Will an Out-of-State Ticket Follow You Home?

published by Andrew Flusche on April 12, 2011

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You’ve gotta love legal questions. No matter what the question is, the answer is usually “it depends.” This is one of those scenarios.

Clients who have a driver’s license from another state usually ask me how a Virginia conviction will affect their driving record. If I could accurately predict that, I’d be rich. I could do nothing but answer that question all day long for drivers all over the country.

This question is complicated because each state controls their own driver’s licenses. However, most of the states are members of the Driver’s License Compact. That’s an agreement among the states that they will share conviction and suspension information with each other. The Compact aims to have a single, complete record for each license holder.

For any situation where a driver gets a ticket away from their home state, we have to consider a series of questions to figure out what will happen to their driving record.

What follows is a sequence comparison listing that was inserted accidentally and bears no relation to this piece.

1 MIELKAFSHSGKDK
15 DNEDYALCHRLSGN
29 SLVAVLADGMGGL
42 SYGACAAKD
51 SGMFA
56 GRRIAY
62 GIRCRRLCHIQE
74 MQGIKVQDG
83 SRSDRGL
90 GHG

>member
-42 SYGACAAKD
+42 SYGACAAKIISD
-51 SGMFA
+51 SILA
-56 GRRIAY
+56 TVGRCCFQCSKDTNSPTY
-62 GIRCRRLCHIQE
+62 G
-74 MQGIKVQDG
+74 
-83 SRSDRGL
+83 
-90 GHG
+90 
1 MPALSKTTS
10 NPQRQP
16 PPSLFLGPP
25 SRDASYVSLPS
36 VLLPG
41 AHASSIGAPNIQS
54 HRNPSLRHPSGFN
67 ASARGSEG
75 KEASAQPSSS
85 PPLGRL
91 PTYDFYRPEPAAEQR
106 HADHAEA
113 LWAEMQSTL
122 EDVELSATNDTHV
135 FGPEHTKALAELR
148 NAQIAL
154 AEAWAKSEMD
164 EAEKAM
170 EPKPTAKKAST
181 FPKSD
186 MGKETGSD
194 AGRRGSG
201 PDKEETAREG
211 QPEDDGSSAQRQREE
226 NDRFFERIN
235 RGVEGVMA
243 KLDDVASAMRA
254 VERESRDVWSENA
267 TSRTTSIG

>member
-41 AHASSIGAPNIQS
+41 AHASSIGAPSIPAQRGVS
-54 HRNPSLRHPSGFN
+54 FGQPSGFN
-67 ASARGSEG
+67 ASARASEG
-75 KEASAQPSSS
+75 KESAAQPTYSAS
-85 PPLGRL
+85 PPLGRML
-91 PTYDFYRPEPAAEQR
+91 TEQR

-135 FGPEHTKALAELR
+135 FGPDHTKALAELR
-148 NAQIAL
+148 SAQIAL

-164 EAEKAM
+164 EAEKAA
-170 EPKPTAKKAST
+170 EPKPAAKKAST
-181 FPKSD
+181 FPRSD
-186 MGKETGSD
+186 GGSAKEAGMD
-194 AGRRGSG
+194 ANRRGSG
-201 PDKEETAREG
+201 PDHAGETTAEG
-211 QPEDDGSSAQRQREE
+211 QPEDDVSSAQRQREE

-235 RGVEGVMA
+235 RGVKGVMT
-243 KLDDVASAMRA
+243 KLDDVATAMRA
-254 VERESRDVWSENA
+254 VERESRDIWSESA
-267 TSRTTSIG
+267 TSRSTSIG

1. Are both states members of the Driver’s License Compact? If so, the convicting state should report the conviction information to your home state. If not, the inquiry usually ends; your out-of-state conviction probably won’t hit your record.

2. Will your home state record the conviction on your record? Just because a state is a Compact member, that doesn’t mean they put every out-of-state conviction on the driving record. For example, New York typically doesn’t record minor traffic infractions that were committed in another state (I’m only licensed in Virginia, so double check that with the NY DMV or a NY attorney). Also, DMVs aren’t exactly famous for keeping perfect records. Even though a state may have a policy of recording convictions, things get lost.

3. If the conviction hits your record, how will that affect your points? Convictions and points are two separate things. Many people don’t understand that. A conviction could go on your driving record without incurring any points. According to my understanding of Maryland’s rules, the judges assess points; if you get an out-of-state conviction, no points will be put on your MD driving record (again, check with a MD attorney to be sure).

Now you may be wondering how this analysis applies for a Virginia driver. The answer probably won’t shock you: no one can hide from the Virginia DMV!

Virginia is a member of the Compact. Out-of-state convictions will go on your record. And you’ll get demerit points as if the offense occurred within the Commonwealth.

Ok, so it’s a complicated question unless you’re a Virginia driver.

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